C is for Crazy

Jerome, AZ; Photo Credit: Doree Weller

Jerome, AZ; Photo Credit: Doree Weller

I have an interesting relationship with the word “crazy.”  For those of us who consider ourselves unique, idiosyncratic, and not-followers, the label can be a badge of honor.  When people call me “crazy,” I feel complimented rather than put down, no matter how the label was meant.

I try not to use the word in my day job.  As a therapist, used at work, the word can be incredibly stigmatizing, especially when used in front of someone who’s been called “crazy” because of their mental illness or substance abuse problems.

I was reminded of this recently when one person in my group made a comment about “crazy chicks” and someone else said “I find that incredibly insulting.”  I sometimes forget how much words can hurt people.  I have thick skin and am not insulted by many of the things other people might be, but that doesn’t mean that some words don’t hurt.

People in the gay population took back the word “queer” and use it in an empowering way.  Can “crazy” ever be a badge of honor for people living with mental illness?

Crazy is a label that others put on those who stand out, as a way of dismissing them or keeping them down.  But being crazy only begins to describe me and really doesn’t capture the essence of me.  It’s an imprecise word.  So call me quirky.  Call me a know it all.  Call me irritable and scary.  Those words describe me so much better than that one word.  But if you can’t find anything else to call me, call me crazy.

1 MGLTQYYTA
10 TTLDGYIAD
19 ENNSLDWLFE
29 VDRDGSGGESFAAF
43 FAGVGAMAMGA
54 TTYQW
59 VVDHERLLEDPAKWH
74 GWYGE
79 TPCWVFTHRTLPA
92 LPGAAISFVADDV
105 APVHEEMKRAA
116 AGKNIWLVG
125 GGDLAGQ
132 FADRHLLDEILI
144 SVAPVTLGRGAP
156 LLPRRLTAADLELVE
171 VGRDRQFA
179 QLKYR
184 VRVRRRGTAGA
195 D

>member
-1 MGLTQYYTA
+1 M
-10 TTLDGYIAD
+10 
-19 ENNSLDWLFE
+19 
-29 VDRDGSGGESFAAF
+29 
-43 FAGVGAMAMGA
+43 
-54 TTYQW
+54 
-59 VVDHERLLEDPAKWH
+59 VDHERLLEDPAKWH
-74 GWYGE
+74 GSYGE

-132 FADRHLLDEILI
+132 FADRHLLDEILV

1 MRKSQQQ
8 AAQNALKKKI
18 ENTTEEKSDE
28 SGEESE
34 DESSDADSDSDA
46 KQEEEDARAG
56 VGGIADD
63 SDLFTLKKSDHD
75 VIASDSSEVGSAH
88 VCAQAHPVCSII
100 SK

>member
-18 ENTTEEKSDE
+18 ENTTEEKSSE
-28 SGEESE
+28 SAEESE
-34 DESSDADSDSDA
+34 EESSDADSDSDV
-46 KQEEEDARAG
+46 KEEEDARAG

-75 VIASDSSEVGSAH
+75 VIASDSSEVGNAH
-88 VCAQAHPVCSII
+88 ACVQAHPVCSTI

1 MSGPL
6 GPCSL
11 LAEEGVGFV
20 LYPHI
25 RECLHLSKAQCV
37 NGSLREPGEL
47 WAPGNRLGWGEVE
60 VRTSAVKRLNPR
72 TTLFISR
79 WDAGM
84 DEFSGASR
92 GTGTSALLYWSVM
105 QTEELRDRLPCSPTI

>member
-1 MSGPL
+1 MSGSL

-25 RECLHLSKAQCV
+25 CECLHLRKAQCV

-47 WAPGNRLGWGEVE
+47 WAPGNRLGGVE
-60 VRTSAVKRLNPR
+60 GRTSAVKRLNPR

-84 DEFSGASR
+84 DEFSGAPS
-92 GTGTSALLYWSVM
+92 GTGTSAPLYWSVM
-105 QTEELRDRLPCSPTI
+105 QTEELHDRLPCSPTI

I’m in good company.

“Being crazy isn’t enough.”
― Dr. Seuss

“A question that sometimes drives me hazy: am I or are the others crazy?”
― Albert Einstein

 

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5 comments on “C is for Crazy

  1. Alex Hurst says:

    That’s a very good and profound question, and one I think needs ample consideration. Crazy is one of those words, like queer, that has multiple meanings, which is why it’s hard to use it appropriately. Even queer, which in essence means strange, can still be insulting if said in a certain way. I personally don’t like it, and I’m in a lesbian relationship, basically because it is usually preceded by “the”, and makes the sexual-orientation sound like an “other”, nearly not human… but I actually don’t care all that much in the moment when/if it’s said. 😛

    Alex Hurst, fantasy author in Japan, participating in Blogging A-Z April Challenge.

    • doreeweller says:

      Interesting point. I wonder how long it takes for a word to change meaning? And if there are some words that keep their dual meanings, no matter what.

      • Alex Hurst says:

        Well… awesome is a good word to look at historically. We hardly ever mean awesome, as in terrifying, these days, but that was it’s original meaning. 🙂

  2. grazona says:

    Great post. I was recently called crazy for making my own laundry soap so I’m with you. I take it with a grain of salt. I think it’s often used as an insult due to ignorance, when the insulter simply can’t understand why you would do/like/make/want something then you must be “crazy”.

    • doreeweller says:

      Hahaha! I make my own laundry detergent too! I have for about 7 years. It’s so cheap, and works just as well (except on whites). Plus, it doesn’t pollute the environment in the same way that traditional detergent does.

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